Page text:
The endurance saddle is for long-distance riding. This means a more padded, more comfortable saddle, as endurance riders often spend hours on horseback, unlike the relative quickness of other sports. It has wider panels to favour more contact with the horse’s back, wider foot-tread in the stirrups, and rings around the pommel to attach items the endurance rider may want. This is closer to the designs used for police and military purposes.
English show saddle
These are much closer to the first 18th-century designs. This is to show the horse’s conformation. It has a straight-cut, long flap, a very flat seat, and no knee or thigh rolls. As such, these English saddles don’t offer much support for the rider.
The sidesaddle is very traditional: it calls back to the 14th century and used until the 19th. In the past, women rode sidesaddle. Due to the mores of the time, this meant riding with the legs together, in a dress. Today, there is still some parade and show purposes for this saddle. These saddles have only one stirrup and two pommels. Some may come with only one pommel, but it’s not safe. The pommels help to keep the rider in place, even while jumping.
The saddle seat saddle sounds redundant, but it’s for good reason. This saddle is for gaited horses, although non-gaited high-action horses wear it as well. These also apply to hunt seat events. These English saddles have longer and flatter seats, as in saddle seat, the rider sits farther back than usual. They also have longer stirrups, at least as long as in dressage rider.
These are probably the lightest saddles out there. They’re made to be as flat and lightweight as possible, and interfere as little as possible with the horse’s motion and speed. As the jockey doesn’t sit down in the saddle most of the time but relies on the stirrups, this saddle doesn’t protect as much and doesn’t offer a lot of security to the rider. As such, it’s not suitable for riding.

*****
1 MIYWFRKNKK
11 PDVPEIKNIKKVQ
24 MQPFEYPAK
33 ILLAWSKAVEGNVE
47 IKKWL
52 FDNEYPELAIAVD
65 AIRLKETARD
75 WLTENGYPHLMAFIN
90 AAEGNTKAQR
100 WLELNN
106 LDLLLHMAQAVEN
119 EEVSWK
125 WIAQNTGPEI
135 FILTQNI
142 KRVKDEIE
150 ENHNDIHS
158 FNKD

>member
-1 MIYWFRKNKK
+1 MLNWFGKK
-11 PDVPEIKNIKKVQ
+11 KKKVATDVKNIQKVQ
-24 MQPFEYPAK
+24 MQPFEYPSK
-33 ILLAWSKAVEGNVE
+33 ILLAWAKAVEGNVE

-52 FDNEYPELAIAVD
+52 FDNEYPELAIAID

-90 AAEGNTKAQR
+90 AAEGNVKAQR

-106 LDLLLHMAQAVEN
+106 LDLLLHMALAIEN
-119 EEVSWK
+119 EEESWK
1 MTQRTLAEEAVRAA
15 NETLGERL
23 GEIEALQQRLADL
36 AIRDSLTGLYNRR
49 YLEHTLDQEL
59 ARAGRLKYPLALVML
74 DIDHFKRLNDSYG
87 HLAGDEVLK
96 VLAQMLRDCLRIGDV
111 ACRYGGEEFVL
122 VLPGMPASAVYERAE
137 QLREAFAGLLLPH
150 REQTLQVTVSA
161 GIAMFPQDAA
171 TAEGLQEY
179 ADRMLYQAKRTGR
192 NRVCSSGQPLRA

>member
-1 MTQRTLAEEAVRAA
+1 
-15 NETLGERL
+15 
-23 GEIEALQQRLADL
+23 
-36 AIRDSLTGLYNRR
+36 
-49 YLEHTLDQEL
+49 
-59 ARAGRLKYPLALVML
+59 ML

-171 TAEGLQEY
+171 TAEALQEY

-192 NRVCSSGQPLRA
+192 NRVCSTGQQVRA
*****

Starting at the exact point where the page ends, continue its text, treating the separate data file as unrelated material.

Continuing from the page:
Trot monté saddles
The trot monté, or racing under saddle, is a modality of riding where one races a trotting horse. This is a derivation of harness racing, where the horse trots or paces at high speed while in harness. This sport is popular in France and Belgium, although it’s spread to other countries such as Canada, Wales and Scandinavia. The monté saddles are similar to the racing saddles, although a little heavier.
These saddles are built specifically for the game of polo. It has a flatter seat and long and straight flaps, slightly more forward than for dressage. There’s very little to no padding for the legs.
Fitting an English saddle
Whatever the saddle, it’s important that it fits the horse properly. The saddle must be in the correct position on the horse’s back, and the rider’s weight should be upon the muscles around the horse’s ribs. There should be at least three-fingers distance from the horse’s shoulder when the horse stands straight. A saddle too far forward will interfere with the horse’s motion, and potentially cause pressure on the horse’s withers. Likewise, a saddle too far back will put pressure on the horse’s loins and might slip, as the girth (which cinches the saddle on the horse) will not close properly.
It’s very important to find a saddle the correct size for your horse, according to the length of its back and the size of the horse itself. It’s also important to fasten it properly, not too tight as to hurt, neither too slack so it won’t slip out of place. The saddle also needs to fit the rider, as otherwise, they will be uncomfortable on the saddle and interfere with their seat.
So what do you think? Do you ride English? What sort of saddle do you have? Let us know in